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2021 Thomas Condon Lecture by Jim O’Connor

The Missoula Floods and the Channeled Scablands
Jim O’Connor, USGS

Imagine ice-age megafloods that swept boulders the size of cars down the Columbia River in water churning at more than 60 miles per hour. The Missoula floods, some 15 to 20 thousand years ago, transformed the Columbia River drainage forever, carving the Channeled Scablands, rerouting rivers, shaping the Columbia River Gorge, depositing bars of sand and gravel hundreds of feet high, and backfilling broad valleys with silt and clay. Beyond instantaneously transforming the Pacific Northwest landscape, the floods forced the science of geology to grapple with the possibility that catastrophic events play a key role in Earth history. Surprising findings about the nature of the floods continue to emerge, challenging our understanding of one of the greatest and most spectacular events in Earth history.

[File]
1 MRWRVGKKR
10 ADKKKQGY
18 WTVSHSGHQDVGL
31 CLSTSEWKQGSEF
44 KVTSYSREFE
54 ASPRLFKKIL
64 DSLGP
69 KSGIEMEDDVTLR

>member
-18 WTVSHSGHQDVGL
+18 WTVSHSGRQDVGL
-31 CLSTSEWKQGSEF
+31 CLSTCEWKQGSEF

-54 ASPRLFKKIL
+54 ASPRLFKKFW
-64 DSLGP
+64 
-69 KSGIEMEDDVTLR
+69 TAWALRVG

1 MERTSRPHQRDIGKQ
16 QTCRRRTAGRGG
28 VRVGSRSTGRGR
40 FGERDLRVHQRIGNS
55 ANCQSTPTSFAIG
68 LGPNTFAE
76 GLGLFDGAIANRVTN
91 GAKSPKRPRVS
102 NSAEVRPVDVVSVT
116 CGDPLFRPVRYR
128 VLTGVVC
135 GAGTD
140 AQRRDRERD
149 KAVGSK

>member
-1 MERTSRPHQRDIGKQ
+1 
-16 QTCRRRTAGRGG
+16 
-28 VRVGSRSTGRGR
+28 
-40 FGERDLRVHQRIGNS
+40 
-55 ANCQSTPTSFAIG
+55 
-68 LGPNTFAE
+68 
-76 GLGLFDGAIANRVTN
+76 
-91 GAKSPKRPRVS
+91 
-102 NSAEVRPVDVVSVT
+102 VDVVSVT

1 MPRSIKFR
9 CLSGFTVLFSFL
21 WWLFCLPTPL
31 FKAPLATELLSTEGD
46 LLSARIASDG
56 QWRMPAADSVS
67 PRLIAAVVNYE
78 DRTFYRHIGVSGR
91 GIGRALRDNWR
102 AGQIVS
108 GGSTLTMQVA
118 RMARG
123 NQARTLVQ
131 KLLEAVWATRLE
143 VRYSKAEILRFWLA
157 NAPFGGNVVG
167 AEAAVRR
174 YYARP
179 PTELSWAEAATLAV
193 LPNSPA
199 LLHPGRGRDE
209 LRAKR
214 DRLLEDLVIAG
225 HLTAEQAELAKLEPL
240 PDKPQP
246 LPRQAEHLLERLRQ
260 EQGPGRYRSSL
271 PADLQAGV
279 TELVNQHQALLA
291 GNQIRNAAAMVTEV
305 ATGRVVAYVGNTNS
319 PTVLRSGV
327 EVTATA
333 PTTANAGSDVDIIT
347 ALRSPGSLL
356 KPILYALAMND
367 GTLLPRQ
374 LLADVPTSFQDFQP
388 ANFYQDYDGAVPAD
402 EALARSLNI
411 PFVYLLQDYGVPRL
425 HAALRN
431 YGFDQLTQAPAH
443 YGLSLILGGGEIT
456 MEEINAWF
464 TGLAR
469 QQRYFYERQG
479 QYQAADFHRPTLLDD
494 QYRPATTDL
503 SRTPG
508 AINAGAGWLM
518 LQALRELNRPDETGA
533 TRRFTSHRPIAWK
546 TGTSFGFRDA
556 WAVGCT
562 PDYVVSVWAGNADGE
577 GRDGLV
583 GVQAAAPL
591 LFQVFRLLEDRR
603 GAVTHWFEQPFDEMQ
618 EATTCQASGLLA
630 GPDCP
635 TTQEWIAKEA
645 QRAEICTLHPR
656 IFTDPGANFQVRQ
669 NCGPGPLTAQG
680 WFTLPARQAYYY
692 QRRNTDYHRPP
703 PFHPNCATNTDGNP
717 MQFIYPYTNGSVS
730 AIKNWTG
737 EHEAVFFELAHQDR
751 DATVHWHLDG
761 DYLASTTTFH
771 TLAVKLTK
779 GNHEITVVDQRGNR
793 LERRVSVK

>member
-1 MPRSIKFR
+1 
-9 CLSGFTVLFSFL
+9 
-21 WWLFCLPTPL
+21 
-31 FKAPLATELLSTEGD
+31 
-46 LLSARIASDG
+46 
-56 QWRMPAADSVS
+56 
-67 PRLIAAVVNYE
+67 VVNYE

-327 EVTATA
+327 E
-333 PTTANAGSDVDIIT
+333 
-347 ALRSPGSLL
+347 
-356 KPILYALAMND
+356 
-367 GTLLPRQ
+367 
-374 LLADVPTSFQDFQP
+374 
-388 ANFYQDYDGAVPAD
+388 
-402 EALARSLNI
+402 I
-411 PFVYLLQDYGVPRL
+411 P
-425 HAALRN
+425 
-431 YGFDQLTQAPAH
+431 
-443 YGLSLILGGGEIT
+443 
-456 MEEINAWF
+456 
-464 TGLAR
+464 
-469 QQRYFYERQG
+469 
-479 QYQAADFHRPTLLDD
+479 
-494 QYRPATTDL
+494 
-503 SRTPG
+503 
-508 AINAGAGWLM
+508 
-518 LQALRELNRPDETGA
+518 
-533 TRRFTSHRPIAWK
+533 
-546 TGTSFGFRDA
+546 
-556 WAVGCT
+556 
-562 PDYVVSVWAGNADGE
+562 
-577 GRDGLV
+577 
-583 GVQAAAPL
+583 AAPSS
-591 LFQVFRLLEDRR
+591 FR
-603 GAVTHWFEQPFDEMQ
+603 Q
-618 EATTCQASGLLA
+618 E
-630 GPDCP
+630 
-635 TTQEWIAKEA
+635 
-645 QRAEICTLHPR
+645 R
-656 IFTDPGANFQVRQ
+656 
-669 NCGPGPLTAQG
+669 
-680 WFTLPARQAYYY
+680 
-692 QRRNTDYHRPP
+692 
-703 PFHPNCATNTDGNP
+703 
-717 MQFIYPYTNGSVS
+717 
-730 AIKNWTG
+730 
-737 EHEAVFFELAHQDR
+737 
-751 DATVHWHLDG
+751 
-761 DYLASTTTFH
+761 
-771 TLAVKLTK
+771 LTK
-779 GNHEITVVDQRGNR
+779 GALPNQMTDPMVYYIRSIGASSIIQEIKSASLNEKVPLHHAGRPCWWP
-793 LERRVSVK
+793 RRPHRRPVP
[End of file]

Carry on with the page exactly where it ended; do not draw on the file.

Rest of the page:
Jim O’Connor is a Pacific Northwest native long interested in the processes and events that shape the remarkable and diverse landscapes of the region. Following this interest with a Geological Science major at University of Washington and M.S. and Ph.D. degrees at University of Arizona, he has spent most of the last 30 years with the U.S. Geological Survey in Portland, Oregon, focused on understanding the geology of the U.S. Pacific Northwest.

Wednesday, November 3 at 7:00pm to 8:30pm

LaSells Stewart Center, Construction and Engineering Hall
875 SW 26th Street, Corvallis, OR 97331

Event Type

Lecture or Presentation

Event Topic



Community Members, Faculty and Staff, Student, Alumni








College of Earth, Ocean, and Atmospheric Sciences
Contact Name

Ernest S. Colantonio

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